This past summer I took a day trip into Washington to visit the Lincoln Summer Cottage in the northern portion of the city at the Soldiers’ Home.
This retreat was especially enjoyed by the President during the Civil War, as it afforded him the opportunity to get out of the city. He was also able to be near the soldiers, whom he much enjoyed.
The house sat on a higher elevation than downtown Washington, and afforded some breezes and relief from the heat of the city. Though it is in a rather older surrounding city neighborhood now, in the early 1860s, this was the country!
The house itself is still somewhat a work in progress – only being restored and opened to the public for a handful of years (since early 2008 I believe). I am not suggesting it is not worth seeing, but I believe it will be increasingly enhanced. The nearby museum is especially good, and regular tour groups are briefed and then taken through the home.
The tour guide I had the day I visited did a very good job of explaining things. He mentioned a book that was written by one of his college professors – Matthew Pinsker – “Lincoln’s Sanctuary: Abraham Lincoln and the Soldiers’ Home.” I looked at the book (and did buy it), and noted that the professor is from Dickinson College – where two of my sons attended, as well as my daughter-in-law. Seeing the tour guide still in the museum, I mentioned this to him, and he knew my daughter-in-law, and even ran in the same cross country program with her.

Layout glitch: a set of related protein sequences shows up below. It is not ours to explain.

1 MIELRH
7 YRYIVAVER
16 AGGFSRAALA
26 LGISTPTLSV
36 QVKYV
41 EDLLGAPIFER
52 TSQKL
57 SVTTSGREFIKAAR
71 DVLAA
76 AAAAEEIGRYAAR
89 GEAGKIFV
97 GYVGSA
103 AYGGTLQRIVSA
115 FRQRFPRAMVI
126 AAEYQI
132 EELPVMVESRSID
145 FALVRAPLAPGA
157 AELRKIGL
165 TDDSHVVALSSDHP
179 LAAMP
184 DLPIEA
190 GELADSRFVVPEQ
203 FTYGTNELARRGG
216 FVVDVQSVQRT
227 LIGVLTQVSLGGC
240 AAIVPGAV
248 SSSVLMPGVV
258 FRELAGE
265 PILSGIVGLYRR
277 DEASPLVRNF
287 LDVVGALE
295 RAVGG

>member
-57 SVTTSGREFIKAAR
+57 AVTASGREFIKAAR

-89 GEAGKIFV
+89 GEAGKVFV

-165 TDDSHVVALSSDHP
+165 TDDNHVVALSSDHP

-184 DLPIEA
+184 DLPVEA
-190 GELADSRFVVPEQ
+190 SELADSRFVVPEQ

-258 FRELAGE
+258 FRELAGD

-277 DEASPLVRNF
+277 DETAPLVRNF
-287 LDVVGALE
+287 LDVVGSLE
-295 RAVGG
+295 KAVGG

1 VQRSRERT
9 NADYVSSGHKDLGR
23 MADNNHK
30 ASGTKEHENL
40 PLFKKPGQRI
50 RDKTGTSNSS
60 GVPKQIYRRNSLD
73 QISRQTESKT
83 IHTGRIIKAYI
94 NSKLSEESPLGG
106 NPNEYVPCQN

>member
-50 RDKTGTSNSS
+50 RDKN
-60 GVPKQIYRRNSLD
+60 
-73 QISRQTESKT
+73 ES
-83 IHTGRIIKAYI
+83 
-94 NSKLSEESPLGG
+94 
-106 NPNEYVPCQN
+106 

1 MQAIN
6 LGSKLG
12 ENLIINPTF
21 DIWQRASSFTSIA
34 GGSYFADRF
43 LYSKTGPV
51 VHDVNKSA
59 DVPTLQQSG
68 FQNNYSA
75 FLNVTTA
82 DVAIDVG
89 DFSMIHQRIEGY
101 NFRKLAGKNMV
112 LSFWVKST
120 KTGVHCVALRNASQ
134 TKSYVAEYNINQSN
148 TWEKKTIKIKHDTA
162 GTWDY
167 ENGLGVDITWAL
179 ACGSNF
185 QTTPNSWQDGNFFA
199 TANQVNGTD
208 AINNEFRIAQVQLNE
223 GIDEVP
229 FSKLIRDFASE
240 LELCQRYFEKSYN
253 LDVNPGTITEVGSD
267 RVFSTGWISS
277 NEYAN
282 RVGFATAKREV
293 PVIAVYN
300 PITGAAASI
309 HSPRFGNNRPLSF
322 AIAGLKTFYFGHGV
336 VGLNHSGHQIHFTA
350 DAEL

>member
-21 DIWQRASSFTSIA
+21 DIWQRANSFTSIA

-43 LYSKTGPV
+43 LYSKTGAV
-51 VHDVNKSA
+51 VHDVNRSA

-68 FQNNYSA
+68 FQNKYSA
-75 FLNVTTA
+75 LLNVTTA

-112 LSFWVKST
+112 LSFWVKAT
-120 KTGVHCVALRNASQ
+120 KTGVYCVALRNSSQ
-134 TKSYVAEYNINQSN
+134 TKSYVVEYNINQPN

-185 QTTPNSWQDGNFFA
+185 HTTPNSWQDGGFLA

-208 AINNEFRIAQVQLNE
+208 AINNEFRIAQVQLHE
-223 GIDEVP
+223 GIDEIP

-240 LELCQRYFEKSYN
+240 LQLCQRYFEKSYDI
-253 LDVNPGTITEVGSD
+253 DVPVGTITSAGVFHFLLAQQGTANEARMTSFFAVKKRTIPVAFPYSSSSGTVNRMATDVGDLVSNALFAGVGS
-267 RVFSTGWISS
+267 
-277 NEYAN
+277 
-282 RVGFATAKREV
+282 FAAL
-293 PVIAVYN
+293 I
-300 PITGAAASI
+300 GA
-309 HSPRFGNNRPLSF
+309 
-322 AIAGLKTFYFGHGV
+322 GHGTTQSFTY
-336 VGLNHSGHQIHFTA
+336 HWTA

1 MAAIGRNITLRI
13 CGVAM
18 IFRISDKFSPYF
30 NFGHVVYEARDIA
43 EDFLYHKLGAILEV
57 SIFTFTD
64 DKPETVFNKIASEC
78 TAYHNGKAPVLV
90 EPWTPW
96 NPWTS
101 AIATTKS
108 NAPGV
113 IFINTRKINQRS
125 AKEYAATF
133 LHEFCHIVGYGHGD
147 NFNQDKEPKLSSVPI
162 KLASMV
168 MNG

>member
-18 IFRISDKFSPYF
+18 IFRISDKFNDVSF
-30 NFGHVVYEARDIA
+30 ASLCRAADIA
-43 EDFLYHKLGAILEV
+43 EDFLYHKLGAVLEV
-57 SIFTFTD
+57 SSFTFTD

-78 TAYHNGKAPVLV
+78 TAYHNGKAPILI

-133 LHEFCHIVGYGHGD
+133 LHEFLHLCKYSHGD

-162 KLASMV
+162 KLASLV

If you go, you are able to park inside the military installation. Just drive up to the gate and the guard will direct you to a specific parking area for your visit. I did not initially understand this, and parked on a nearby street and walked in, which was fine – but unnecessary.
Here is a link to the cottage: http://www.lincolncottage.org
[…] of the Lincoln Summer Cottage, about which you may read my post from March of this year by clicking HERE. The picture is of this cemetery, and the next time I visit this location, I am going to search out […]
[…] Yesterday I ventured into Washington to visit again at the Lincoln Summer Cottage, known to be the place that, in 1862, President Lincoln worked upon codifying and drafting his thoughts on the issue of emancipation. The cottage is a way cool site that every Civil War enthusiast needs to have on his short list of must-see places. To read about my summer visit there in 2011, click HERE. […]
[…] I have written about previously both HERE and HERE, I enjoy visiting this restored location; and it should be a must-see on the itinerary of any Civil […]